How Inflation Impacts Currency Exchange Rates

G. Samdani Avatar



The sky-high level of inflation is the most prevailing issue all over the world these days, and it is on top of every investor’s mind. Moreover, inflation within the U.S. is sitting at a high level.

Higher inflation could be problematic for both the economy and consumers on several counts. So, the Federal Reserve wants to tame it and it is planning to do so by its monetary policy measures.

If the Fed continues to keep rates higher for longer, the rate at which it lends funds to other banks will remain higher. 

This could mean low borrowings from these banks and from the consumers, and it ultimately leads to less money in circulation in the market. That’s one of the simple ways in which a central bank can try to bring down inflation rates.

But it’s not as easy-peasy as it sounds. There are many factors involved that can influence inflation, and tinkering any one of them could have a cascading effect on the others.

So, to make it simpler, let’s focus on the effects of inflation on exchange rates.

To do that, let’s understand why the U.S. Dollar (USD) has been strengthening since 2021.

The USD was in a downtrend since the start of the pandemic in 2020. But that has changed since the end of January 2021.

We saw a U-turn in the market and the USD broke its downtrend line to the upside, as can be seen in the chart below…

USD’s Rally Since 2021

How did this happen?

The simple answer to that is ‘inflation.’ As inflation rose, the dollar started strengthening.

The consumer price index (CPI) based inflation has been climbing since 2021. Despite the cool off we saw recently, it’s still in an upward trend.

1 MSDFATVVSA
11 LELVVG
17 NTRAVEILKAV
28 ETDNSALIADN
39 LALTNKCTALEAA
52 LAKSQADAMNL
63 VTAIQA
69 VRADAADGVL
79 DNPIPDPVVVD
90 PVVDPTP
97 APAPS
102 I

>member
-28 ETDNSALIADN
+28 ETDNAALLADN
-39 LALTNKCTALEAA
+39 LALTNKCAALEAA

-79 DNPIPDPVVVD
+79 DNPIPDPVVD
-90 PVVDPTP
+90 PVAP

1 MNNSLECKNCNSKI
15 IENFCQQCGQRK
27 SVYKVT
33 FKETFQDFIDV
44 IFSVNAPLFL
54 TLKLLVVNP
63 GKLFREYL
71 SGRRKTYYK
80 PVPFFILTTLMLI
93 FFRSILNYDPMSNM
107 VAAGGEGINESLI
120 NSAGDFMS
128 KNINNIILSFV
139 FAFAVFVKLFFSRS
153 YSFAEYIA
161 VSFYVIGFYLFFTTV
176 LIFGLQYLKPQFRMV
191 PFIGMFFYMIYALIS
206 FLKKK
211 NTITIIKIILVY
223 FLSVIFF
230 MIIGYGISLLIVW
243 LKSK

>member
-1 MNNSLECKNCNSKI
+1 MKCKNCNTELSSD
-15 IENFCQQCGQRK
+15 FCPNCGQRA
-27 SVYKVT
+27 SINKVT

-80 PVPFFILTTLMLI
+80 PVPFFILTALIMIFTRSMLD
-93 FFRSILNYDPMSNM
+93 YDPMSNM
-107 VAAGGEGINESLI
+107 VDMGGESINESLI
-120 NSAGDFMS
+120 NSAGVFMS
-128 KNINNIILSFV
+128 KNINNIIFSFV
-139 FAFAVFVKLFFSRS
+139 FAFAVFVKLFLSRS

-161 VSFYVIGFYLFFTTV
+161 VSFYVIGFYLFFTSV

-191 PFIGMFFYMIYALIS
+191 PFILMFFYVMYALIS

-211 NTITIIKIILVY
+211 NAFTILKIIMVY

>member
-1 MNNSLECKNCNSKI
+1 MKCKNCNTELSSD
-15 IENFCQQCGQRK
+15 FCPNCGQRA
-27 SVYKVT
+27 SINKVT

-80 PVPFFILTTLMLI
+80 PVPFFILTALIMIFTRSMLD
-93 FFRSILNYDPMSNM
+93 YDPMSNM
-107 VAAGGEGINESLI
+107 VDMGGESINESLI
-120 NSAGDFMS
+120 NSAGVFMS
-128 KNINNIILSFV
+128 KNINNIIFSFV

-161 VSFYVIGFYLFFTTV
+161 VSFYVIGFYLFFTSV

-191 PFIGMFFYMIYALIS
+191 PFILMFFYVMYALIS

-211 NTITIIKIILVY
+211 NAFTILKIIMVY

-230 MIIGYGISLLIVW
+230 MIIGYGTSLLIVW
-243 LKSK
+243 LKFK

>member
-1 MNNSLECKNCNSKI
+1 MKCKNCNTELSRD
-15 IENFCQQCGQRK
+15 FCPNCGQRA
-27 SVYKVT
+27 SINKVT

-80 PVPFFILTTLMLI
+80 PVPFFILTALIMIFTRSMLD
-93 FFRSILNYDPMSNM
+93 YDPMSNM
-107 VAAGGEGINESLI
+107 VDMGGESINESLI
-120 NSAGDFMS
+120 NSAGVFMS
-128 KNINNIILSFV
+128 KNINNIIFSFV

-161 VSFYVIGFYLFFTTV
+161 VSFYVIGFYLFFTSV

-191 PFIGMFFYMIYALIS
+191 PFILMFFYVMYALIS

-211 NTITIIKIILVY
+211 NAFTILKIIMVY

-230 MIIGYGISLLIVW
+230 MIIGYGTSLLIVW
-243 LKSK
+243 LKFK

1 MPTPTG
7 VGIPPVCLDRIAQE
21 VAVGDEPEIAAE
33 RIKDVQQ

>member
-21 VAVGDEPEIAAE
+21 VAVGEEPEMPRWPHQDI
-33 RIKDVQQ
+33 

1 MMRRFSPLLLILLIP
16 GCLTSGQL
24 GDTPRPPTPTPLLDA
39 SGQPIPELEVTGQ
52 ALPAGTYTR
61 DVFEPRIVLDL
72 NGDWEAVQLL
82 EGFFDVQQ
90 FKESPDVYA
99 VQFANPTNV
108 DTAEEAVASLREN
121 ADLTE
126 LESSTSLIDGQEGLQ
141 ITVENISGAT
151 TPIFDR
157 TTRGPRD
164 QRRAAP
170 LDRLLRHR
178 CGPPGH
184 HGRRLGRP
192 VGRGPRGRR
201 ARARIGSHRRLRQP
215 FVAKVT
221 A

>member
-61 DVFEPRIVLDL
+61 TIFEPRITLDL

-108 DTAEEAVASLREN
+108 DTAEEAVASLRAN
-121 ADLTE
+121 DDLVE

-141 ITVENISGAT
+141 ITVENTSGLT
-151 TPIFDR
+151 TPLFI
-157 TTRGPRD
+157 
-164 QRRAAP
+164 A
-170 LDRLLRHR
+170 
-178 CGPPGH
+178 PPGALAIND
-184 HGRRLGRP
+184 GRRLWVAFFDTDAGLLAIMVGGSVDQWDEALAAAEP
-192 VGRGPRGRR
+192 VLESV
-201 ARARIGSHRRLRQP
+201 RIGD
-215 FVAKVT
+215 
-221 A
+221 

This bears importance if you are a Forex trader. 

One of the core concepts of Forex trading is understanding that inflation will affect interest rates, and interest rate expectations will affect exchange rates.


Higher Inflation = Higher Interest Rates = Stronger Currency

And this is evident from what we’ve been seeing lately. 

As the CPI-based inflation started to move higher, the USD has been in an uptrend.

That tells us, as a trader, one has to look at fundamental inflation announcements in the economic calendar to plan your trades for potential profits.

A higher inflation reading will mean bullish sentiment for the market, while a lower reading will mean bearish sentiment.

Take the GBP currency basket for instance…

Suppose the market expects to see the U.K. inflation figure to come out at 0.5%. 

However, imagine the actual inflation rate reported is higher, say 0.8%. 

In this case, we could expect the GBP basket to potentially strengthen during that trading session.

And that’s because of the same formula we discussed: Higher Inflation = Higher Interest Rates = Stronger Currency.

So, that’s one simple way to predict which way the exchange rates are most likely to move during fundamental inflation announcements. And consequently place your Forex trades accordingly to target some potential profits.

Leave a Reply

Your email address will not be published. Required fields are marked *